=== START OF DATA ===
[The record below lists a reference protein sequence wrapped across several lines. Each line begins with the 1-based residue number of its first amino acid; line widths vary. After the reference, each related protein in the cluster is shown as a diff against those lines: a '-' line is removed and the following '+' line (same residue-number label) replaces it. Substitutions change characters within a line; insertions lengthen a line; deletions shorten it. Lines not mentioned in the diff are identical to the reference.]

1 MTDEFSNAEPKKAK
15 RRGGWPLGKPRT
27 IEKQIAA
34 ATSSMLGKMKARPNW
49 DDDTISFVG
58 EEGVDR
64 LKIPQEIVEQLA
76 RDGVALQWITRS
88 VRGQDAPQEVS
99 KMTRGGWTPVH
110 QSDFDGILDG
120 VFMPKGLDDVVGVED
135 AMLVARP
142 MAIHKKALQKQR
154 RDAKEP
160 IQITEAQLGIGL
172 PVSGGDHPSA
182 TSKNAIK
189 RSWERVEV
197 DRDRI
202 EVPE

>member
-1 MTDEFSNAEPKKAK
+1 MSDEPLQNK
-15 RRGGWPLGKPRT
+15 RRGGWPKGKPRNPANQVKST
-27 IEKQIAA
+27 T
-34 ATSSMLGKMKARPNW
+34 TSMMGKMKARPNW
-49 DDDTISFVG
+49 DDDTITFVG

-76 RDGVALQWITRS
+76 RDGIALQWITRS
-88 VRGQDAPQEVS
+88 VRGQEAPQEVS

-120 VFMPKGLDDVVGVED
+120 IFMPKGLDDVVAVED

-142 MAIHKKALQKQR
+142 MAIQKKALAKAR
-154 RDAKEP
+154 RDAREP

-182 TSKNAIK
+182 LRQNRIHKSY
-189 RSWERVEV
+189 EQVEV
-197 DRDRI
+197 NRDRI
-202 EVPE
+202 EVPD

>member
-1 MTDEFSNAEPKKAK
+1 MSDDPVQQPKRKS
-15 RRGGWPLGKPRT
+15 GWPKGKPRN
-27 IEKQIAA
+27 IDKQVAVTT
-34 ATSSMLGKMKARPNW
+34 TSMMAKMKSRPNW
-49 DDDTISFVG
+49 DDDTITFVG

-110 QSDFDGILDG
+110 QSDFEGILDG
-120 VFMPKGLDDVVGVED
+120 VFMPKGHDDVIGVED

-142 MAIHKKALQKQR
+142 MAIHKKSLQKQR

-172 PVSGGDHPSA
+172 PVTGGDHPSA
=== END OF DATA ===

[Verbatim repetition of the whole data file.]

[The record below lists a reference protein sequence wrapped across several lines. Each line begins with the 1-based residue number of its first amino acid; line widths vary. After the reference, each related protein in the cluster is shown as a diff against those lines: a '-' line is removed and the following '+' line (same residue-number label) replaces it. Substitutions change characters within a line; insertions lengthen a line; deletions shorten it. Lines not mentioned in the diff are identical to the reference.]

1 MTDEFSNAEPKKAK
15 RRGGWPLGKPRT
27 IEKQIAA
34 ATSSMLGKMKARPNW
49 DDDTISFVG
58 EEGVDR
64 LKIPQEIVEQLA
76 RDGVALQWITRS
88 VRGQDAPQEVS
99 KMTRGGWTPVH
110 QSDFDGILDG
120 VFMPKGLDDVVGVED
135 AMLVARP
142 MAIHKKALQKQR
154 RDAKEP
160 IQITEAQLGIGL
172 PVSGGDHPSA
182 TSKNAIK
189 RSWERVEV
197 DRDRI
202 EVPE

>member
-1 MTDEFSNAEPKKAK
+1 MSDEPLQNK
-15 RRGGWPLGKPRT
+15 RRGGWPKGKPRNPANQVKST
-27 IEKQIAA
+27 T
-34 ATSSMLGKMKARPNW
+34 TSMMGKMKARPNW
-49 DDDTISFVG
+49 DDDTITFVG

-76 RDGVALQWITRS
+76 RDGIALQWITRS
-88 VRGQDAPQEVS
+88 VRGQEAPQEVS

-120 VFMPKGLDDVVGVED
+120 IFMPKGLDDVVAVED

-142 MAIHKKALQKQR
+142 MAIQKKALAKAR
-154 RDAKEP
+154 RDAREP

-182 TSKNAIK
+182 LRQNRIHKSY
-189 RSWERVEV
+189 EQVEV
-197 DRDRI
+197 NRDRI
-202 EVPE
+202 EVPD

>member
-1 MTDEFSNAEPKKAK
+1 MSDDPVQQPKRKS
-15 RRGGWPLGKPRT
+15 GWPKGKPRN
-27 IEKQIAA
+27 IDKQVAVTT
-34 ATSSMLGKMKARPNW
+34 TSMMAKMKSRPNW
-49 DDDTISFVG
+49 DDDTITFVG

-110 QSDFDGILDG
+110 QSDFEGILDG
-120 VFMPKGLDDVVGVED
+120 VFMPKGHDDVIGVED

-142 MAIHKKALQKQR
+142 MAIHKKSLQKQR

-172 PVSGGDHPSA
+172 PVTGGDHPSA